Google’s lesser-known video chat application, Google Meet, is becoming free for everyone, the company announced this morning. Meet is the company’s more premium video-conferencing option, and it’s usually limited to paying G-suite customers. Anybody with a Google account can now create free meetings of up to 100 people.
Google calls the move a way by which it can keep bringing people together, both for business and for pleasure. It’s only this free for now, though — after September 30th Google reserves the right to cap free meetings at 60 minutes.
Both of Google’s other video-chat services, Duo and Hangouts, have long been free, but neither is suitable for large business meetings. Because joining a Meet session requires a Google sign-in and is encrypted it should hopefully cut down on security and privacy concerns.
This is an obvious move to compete with the still-burgeoning popularity of Zoom, but it’s one we’ll gladly take advantage of.
Duo vs Hangouts vs Meet — Google has three different video chat products now, and they’re all pretty similar. That can make it a little confusing when deciding the best one to use in any given situation.
Hangouts is one of the last remnants of Google+ (RIP) and is integrated into lots of other Google products. You can make a Hangouts video call from Gmail or Google Calendar, for example. It supports up to 10 callers at a time and includes some group games and AR effects for casual chats. Hangouts hasn’t seen much action from Google lately, and it’s likely the product will leave Google’s lineup entirely in the future.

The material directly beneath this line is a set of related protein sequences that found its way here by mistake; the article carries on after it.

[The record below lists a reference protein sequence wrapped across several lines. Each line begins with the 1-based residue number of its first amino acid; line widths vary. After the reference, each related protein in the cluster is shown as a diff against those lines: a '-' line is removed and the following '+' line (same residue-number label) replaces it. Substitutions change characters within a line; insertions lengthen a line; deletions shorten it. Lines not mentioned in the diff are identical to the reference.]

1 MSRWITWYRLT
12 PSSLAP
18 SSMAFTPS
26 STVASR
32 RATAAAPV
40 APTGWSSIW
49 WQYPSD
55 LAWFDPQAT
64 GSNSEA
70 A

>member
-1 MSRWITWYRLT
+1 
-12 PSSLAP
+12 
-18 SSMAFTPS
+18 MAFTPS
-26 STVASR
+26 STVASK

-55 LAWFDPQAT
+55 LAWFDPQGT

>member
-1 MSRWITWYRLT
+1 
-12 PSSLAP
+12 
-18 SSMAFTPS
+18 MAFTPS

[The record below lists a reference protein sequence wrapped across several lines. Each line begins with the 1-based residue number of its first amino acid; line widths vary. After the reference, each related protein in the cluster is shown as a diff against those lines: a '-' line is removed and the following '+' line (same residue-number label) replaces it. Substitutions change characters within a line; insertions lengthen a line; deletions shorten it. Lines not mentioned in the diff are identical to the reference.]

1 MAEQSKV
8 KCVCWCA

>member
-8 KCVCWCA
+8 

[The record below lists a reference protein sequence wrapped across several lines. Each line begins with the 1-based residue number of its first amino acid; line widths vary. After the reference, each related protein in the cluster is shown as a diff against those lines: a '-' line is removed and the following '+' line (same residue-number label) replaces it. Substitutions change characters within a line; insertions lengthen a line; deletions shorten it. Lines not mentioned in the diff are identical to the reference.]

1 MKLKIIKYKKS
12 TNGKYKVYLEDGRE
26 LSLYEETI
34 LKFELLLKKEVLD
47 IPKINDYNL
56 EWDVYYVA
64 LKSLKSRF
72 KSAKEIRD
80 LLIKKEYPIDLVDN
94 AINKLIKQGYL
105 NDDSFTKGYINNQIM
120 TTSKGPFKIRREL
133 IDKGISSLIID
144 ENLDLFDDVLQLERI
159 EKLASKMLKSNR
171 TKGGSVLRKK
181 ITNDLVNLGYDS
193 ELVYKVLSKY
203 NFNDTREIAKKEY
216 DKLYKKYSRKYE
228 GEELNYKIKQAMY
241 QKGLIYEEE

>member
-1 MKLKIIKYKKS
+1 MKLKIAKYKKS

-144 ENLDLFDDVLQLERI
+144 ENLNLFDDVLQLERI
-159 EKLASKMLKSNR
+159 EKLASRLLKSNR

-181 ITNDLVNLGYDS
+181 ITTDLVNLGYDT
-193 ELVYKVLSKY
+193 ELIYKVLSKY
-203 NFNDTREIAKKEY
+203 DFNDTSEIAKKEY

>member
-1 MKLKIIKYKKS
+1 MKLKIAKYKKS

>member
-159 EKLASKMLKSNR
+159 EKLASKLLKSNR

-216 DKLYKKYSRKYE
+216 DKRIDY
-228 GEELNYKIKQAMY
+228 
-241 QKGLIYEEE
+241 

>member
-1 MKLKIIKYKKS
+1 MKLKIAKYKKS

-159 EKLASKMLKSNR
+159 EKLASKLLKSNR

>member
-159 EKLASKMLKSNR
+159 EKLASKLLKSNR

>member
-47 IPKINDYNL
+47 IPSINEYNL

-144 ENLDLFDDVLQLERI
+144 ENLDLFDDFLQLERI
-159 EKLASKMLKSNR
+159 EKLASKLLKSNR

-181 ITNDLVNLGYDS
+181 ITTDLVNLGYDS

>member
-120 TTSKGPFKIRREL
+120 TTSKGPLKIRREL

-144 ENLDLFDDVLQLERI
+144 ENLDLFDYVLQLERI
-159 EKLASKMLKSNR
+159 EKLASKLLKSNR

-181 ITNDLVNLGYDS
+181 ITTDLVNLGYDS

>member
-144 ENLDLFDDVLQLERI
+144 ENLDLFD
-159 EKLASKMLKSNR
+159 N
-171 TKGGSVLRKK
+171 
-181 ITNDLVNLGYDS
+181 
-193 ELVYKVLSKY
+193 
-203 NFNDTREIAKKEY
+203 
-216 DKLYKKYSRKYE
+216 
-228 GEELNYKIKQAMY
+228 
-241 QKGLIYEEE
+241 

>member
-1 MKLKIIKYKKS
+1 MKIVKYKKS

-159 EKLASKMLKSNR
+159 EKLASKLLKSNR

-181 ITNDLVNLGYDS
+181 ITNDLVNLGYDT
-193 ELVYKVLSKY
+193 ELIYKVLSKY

Duo is more like Google’s answer to FaceTime. It’s supported across both Android and iOS devices, and you can call anyone in your contacts without them having the app or a specific meeting open. There’s no chat feature — this is just for video calling. Whereas Hangouts hasn’t really seen any major updates lately, Duo is still increasing its capacity (up to 12 people now) and improving video quality.
Meet is Google’s enterprise solution, the grown-up, professional version of Hangouts and Duo. The top-level of access includes support for up to 250 participants or 100,000 viewers on any given meeting. It has screen-sharing options and other business-focused tools.
Capitalizing on controversy — Google would just like to take this time to remind you its video-conferencing platform is much, much more secure than Zoom’s. Most of today’s press release is dedicated to hammering that fact home.
And Google is right to capitalize on its security features because they really are what separate Meet from Zoom. Besides requiring a Google account to sign in, Meet is encrypted both while live and in how it stores recordings in Google Drive. Meeting codes are complex, and host controls are robust, allowing admins to deny entry or boot specific users if necessary. Those particularly concerned about security can even sign up for Google’s Advanced Protection Program, which uses further-enhanced verification processes to keep data private.
Google’s decision to make Meet free will likely bring in many more users, especially because the product will soon be integrated into Gmail, too. And it’s demonstrably safer than Zoom, which is still in the midst of a pretty massive security crisis. Meet isn’t going to kill Zoom — it’s topped 300 million users at this point — but Google is ready to cash in on its piece of the pie. It might even convert some users to paid customers in the fall.